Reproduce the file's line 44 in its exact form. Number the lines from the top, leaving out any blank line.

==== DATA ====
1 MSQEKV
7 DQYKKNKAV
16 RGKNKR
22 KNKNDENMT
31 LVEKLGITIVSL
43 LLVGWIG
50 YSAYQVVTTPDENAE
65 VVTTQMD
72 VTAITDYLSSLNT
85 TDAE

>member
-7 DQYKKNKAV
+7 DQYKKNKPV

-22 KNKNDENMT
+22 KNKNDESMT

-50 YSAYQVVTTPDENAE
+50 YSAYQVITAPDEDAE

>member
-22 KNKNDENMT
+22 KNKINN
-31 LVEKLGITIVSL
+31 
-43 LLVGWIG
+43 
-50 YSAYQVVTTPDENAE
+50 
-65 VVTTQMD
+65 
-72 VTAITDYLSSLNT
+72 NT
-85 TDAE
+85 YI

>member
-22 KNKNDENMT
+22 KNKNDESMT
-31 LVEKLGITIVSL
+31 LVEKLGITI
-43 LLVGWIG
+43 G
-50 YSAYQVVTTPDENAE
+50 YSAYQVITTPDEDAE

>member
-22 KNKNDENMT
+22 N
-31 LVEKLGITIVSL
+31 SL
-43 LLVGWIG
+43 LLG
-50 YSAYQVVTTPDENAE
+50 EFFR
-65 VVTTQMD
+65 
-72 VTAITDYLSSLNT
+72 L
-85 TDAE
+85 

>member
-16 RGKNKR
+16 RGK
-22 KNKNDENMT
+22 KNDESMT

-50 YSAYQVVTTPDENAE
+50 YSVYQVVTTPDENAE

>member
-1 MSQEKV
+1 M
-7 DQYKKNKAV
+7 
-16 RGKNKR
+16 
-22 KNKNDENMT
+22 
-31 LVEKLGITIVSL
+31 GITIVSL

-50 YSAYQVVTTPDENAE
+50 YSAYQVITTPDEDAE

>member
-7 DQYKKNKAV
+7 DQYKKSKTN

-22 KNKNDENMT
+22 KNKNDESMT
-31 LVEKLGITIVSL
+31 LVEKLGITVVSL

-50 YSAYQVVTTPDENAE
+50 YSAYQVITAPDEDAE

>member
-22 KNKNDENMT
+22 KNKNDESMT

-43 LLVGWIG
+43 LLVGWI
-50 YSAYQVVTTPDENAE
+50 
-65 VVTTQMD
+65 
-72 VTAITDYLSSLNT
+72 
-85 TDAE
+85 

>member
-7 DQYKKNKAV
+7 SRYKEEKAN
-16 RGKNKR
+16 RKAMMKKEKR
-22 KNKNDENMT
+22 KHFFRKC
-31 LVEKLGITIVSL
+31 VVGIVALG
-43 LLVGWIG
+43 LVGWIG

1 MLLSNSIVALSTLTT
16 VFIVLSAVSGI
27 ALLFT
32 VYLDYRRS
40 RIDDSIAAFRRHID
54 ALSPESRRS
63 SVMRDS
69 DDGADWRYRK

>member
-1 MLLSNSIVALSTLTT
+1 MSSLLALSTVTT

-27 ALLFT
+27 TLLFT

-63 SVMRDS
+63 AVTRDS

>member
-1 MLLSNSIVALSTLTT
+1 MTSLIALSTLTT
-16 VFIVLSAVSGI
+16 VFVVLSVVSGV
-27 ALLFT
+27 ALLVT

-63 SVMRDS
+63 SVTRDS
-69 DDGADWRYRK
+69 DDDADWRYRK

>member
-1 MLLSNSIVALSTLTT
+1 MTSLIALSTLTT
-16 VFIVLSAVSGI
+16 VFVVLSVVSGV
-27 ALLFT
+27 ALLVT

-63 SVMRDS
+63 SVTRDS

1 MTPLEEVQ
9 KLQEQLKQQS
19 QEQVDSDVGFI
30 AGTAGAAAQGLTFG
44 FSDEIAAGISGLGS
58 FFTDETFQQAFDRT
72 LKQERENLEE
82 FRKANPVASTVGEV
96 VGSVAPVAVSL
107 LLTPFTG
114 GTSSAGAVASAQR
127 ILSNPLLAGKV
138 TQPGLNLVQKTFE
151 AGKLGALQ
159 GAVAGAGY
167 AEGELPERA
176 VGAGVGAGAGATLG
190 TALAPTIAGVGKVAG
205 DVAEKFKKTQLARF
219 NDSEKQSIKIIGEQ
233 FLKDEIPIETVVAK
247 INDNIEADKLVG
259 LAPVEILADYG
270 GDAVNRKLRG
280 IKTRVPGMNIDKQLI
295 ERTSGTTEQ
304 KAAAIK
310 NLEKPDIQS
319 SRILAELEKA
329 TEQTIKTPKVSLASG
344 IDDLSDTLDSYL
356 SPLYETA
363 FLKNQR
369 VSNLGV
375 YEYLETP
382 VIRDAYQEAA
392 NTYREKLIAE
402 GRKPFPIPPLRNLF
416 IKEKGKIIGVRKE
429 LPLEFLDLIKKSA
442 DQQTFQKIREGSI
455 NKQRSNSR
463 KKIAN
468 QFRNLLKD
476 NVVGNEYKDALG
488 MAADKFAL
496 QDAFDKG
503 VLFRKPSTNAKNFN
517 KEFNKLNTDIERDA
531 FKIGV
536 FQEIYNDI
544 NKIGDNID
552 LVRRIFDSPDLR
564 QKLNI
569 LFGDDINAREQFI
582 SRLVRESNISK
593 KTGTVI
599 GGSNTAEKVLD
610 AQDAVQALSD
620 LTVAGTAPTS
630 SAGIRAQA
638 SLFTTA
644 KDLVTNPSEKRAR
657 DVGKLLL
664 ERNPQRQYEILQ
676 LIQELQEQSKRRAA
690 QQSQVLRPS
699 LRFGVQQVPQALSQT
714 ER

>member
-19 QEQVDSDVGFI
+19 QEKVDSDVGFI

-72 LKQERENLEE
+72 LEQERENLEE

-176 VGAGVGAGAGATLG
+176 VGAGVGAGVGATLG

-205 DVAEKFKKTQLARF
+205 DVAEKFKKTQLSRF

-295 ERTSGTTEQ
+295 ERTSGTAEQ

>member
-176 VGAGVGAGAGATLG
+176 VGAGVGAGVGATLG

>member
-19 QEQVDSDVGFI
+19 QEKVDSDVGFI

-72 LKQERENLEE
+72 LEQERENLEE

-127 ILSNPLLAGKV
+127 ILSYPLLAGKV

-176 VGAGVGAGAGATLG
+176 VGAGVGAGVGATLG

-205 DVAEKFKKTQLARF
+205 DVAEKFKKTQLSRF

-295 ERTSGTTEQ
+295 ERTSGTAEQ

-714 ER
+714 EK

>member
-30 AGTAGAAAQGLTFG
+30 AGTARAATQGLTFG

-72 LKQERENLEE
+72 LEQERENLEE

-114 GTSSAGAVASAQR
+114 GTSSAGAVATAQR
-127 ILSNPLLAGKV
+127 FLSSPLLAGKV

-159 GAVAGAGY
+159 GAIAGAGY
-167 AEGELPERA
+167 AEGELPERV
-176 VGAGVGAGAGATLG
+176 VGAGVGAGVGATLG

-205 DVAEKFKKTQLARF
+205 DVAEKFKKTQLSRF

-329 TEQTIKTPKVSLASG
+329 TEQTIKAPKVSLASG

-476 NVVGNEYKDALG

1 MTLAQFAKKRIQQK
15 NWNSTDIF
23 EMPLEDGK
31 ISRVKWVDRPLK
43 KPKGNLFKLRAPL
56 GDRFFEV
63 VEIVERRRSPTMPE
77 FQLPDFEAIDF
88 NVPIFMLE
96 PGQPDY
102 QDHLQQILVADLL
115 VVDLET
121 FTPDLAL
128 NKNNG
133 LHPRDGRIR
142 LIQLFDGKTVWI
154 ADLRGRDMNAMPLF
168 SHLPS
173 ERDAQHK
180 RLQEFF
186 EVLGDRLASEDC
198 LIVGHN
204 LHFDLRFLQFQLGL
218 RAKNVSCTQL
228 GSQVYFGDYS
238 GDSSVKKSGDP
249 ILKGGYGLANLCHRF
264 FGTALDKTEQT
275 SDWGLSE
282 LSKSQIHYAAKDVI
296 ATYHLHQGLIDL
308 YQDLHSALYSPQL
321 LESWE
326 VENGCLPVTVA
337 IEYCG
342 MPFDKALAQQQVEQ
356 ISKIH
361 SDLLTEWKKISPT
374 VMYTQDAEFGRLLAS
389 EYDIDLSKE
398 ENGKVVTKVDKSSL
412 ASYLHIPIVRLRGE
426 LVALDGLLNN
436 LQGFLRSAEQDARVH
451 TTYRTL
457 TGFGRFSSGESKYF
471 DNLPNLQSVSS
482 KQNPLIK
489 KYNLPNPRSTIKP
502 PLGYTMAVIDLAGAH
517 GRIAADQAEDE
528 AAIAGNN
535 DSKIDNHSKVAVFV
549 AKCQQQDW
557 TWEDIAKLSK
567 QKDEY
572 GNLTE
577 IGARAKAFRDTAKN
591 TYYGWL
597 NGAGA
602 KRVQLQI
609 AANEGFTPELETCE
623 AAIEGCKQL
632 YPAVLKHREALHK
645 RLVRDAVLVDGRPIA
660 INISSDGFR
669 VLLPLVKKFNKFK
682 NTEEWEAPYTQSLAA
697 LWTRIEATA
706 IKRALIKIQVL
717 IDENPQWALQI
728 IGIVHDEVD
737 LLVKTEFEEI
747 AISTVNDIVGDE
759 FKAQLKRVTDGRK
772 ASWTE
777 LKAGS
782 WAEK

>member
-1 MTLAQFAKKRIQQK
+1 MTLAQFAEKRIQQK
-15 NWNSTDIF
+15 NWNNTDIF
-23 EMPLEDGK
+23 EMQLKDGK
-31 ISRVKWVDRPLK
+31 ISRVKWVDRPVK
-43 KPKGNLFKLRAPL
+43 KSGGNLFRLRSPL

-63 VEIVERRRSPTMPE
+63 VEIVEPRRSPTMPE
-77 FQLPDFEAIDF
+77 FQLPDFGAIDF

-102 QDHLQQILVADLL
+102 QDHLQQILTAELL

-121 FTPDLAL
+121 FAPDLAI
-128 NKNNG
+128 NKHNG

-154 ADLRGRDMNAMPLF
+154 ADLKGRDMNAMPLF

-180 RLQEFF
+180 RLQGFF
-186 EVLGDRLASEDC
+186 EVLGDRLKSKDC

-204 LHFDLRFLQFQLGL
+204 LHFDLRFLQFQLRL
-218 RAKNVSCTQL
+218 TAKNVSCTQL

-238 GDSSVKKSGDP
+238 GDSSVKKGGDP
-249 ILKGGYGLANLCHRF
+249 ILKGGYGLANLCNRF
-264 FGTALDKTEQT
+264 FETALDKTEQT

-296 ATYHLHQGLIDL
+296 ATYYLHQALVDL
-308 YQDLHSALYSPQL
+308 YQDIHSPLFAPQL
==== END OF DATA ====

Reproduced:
+22 N